A week before graduating college at age 44, Antoinette suddenly felt the enormity of her accomplishment.
“It really hit me,” says Antoinette, an Ideal Option patient with a degree in addiction studies and nine years in recovery. “I was looking back to five years ago, when I was scared I would never accomplish anything. Because of my past, I didn’t think it was possible.”
Twice Antoinette had enrolled in college but hadn’t followed through, despite maintaining her sobriety.
“When you’ve been through addiction and have never completed anything, you have the mentality that you’re just never going to,” she says.
But her provider at Ideal Option pushed back, telling Antoinette, “You’re going to do it. You’re going to get yourself together.”
Antoinette took the leap. Her first semester, she earned straight A’s and realized, “This is what I want. I can do this. This is really going to happen.”
By the time she graduated — so jittery that she didn’t wear heels for fear of tripping on stage — Antoinette had earned top honors while working two jobs, at 7 Eleven and as a mentor to troubled youth. She also earned the Outstanding Student award for human service.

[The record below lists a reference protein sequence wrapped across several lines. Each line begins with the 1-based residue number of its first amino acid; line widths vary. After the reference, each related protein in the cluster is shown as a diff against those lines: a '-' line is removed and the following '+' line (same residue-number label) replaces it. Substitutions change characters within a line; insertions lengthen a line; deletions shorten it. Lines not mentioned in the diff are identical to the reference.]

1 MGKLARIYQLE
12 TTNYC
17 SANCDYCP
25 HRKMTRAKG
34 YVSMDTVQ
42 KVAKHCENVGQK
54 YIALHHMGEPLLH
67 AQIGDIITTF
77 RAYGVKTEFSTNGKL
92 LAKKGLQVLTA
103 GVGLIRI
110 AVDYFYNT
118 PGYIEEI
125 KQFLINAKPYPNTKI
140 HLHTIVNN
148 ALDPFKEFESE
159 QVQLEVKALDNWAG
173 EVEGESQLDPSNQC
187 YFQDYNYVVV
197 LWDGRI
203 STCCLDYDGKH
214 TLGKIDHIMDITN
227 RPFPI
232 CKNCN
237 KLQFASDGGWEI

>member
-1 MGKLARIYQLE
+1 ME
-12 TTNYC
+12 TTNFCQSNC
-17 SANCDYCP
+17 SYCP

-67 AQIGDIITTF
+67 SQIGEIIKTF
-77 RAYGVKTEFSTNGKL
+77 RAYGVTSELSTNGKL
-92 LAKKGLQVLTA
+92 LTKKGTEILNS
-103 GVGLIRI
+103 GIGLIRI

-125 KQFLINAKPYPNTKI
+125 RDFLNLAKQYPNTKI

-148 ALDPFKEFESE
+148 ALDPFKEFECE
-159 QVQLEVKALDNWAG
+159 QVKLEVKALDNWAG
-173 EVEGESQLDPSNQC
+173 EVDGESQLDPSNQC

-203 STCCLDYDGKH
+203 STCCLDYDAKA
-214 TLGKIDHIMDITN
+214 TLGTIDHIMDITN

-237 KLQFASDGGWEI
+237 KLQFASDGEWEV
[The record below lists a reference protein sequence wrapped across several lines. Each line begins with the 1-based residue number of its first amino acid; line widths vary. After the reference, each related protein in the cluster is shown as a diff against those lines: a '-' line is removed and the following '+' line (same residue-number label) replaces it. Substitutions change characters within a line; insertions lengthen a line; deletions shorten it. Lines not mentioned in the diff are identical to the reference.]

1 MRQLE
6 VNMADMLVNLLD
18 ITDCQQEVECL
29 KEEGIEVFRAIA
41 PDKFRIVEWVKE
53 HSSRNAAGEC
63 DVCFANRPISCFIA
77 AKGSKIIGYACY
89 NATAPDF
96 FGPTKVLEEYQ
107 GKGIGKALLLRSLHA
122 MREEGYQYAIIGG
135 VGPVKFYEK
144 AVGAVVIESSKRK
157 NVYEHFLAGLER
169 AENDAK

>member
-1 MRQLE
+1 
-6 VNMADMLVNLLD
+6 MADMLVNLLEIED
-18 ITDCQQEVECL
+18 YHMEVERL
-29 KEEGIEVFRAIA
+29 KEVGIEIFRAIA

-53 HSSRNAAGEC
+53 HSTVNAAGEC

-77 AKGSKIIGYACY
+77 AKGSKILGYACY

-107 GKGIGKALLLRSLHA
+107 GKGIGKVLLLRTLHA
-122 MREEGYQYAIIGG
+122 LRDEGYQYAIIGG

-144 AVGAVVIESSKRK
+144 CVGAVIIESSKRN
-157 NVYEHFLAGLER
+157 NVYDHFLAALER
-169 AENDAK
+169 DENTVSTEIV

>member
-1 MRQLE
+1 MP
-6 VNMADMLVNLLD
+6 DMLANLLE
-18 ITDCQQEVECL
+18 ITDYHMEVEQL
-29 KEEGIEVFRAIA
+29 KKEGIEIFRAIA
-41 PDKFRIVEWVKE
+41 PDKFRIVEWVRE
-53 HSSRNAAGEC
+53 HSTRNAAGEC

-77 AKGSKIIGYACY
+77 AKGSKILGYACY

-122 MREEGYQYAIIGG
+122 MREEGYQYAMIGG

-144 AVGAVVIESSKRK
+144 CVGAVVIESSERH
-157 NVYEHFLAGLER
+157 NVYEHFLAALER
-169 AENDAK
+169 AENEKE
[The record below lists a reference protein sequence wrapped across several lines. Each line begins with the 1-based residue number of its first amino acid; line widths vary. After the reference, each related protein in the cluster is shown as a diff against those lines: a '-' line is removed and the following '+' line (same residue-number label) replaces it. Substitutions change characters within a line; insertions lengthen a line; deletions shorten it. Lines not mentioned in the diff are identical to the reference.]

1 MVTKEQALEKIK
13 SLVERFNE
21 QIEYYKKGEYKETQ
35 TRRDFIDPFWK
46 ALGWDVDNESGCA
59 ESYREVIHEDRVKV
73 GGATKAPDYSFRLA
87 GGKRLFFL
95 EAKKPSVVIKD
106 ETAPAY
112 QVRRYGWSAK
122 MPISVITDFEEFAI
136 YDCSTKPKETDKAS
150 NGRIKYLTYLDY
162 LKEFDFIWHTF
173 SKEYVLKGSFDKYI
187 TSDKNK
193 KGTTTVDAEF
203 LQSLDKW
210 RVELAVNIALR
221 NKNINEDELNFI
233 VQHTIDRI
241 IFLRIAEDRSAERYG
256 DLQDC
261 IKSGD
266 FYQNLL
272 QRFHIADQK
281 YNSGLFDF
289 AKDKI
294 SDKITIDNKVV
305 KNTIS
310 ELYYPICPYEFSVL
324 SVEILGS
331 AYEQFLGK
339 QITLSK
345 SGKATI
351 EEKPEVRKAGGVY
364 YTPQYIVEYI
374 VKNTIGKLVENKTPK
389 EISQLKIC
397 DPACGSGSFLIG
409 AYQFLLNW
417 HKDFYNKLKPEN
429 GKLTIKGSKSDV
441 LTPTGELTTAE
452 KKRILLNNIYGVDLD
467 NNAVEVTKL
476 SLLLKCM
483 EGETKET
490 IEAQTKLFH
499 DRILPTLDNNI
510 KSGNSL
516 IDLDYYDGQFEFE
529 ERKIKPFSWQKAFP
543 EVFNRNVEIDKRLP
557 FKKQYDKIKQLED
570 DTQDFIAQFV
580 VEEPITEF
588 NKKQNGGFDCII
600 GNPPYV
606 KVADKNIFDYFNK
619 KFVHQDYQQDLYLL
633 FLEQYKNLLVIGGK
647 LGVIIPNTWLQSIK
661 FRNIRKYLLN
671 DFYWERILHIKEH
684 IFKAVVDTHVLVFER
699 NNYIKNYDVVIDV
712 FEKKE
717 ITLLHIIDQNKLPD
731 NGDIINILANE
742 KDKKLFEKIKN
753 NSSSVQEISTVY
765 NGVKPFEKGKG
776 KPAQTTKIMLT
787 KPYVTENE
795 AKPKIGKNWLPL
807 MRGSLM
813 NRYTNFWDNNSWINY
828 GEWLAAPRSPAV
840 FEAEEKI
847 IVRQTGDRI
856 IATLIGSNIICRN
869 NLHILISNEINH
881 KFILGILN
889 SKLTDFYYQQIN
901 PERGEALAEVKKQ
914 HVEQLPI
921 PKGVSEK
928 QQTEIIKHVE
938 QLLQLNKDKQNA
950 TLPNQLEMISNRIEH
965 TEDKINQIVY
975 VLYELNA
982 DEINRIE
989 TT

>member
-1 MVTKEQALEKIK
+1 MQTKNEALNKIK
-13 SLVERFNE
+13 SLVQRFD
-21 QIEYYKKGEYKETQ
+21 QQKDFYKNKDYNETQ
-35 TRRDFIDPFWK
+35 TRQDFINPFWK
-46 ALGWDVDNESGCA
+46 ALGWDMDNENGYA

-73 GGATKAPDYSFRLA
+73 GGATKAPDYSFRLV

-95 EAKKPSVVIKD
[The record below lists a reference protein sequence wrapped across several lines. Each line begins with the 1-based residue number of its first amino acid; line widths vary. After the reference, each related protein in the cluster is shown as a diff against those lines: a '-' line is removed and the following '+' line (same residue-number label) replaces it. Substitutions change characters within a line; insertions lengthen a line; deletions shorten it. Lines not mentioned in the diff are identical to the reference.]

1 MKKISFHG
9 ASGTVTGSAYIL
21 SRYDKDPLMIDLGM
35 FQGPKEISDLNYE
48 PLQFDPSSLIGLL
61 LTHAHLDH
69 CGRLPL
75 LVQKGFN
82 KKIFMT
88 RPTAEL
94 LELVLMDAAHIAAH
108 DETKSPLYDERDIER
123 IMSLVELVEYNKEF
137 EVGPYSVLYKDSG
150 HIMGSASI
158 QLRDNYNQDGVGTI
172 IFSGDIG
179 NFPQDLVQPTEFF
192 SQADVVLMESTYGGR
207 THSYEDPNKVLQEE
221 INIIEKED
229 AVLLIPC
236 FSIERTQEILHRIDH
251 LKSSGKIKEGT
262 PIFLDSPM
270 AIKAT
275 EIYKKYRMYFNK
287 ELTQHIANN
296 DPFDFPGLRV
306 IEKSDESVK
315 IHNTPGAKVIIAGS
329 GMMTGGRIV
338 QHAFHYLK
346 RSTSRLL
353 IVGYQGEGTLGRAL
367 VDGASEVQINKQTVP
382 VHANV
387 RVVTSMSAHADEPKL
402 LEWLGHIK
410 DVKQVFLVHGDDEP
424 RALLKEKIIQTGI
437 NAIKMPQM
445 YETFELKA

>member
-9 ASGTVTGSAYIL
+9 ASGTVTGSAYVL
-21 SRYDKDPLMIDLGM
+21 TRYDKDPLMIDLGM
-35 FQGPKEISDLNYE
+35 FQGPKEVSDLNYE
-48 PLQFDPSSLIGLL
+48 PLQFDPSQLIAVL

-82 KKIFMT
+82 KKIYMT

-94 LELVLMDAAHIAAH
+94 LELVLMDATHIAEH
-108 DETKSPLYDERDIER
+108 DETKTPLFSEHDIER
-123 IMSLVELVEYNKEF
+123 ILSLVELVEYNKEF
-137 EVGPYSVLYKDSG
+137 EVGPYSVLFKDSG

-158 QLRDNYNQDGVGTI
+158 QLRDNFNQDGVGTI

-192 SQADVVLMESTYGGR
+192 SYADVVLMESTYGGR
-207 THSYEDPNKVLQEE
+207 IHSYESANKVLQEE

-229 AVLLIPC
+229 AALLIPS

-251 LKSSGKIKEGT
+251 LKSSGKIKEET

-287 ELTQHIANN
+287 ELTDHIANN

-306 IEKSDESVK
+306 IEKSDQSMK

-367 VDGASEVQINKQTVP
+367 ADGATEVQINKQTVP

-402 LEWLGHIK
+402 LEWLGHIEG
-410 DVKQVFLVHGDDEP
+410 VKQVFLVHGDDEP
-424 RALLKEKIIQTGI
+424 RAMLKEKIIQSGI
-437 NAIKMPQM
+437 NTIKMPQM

“My advisor put me on the college’s new website,” Antoinette says. “When you click, my picture shows up.”
It’s not a scenario she could have imagined during her active addiction, a stressful, exhausting period when life revolved around fending off opioid withdrawal.
“It didn’t matter how many pills I had,” Antoinette recalls. “Every single day I thought about what would happen if I ran low or ran out and how or where I could get more pills.”
Antoinette’s addiction began in her early thirties, when she was prescribed Percocet for leg and back pain. After a year, her doctor cut her off, and without the pills, she felt miserably sick. Watery eyes, diarrhea, vomiting, anxiety, insomnia — her symptoms were unrelenting.
“To this day, 9 years later, I can still imagine what all that feels like,” she says.
For a while, Antoinette hid her addiction, functioning well enough to provide for her three children and pay her rent and car insurance. Still, she could never quite manage.
She’d manipulate her mom into giving her money. She’d sleep too late to get her kids to school on time. She’d nod off while working as a certified nursing assistant, leaving co-workers to change and bathe patients without her.
Antoinette remembers: “One of my co-workers said, ‘I haven’t seen you in a few hours. I’ve been doing this all myself.’ It made me feel horrible inside.”
Three times she crashed her car but never connected the accidents with her drug use.
“One time I ran into a guardrail. Another time I totaled the car. Even with all of that, I told myself, ‘Accidents happen.’ I didn’t realize I was impaired.”
Overwhelmed by life, Antoinette moved out of state to live with an aunt. She continued to score Percocet off the street but felt worn down by the chase.
In church one day, a relative told her, “You’re running from something. You need to go back home.”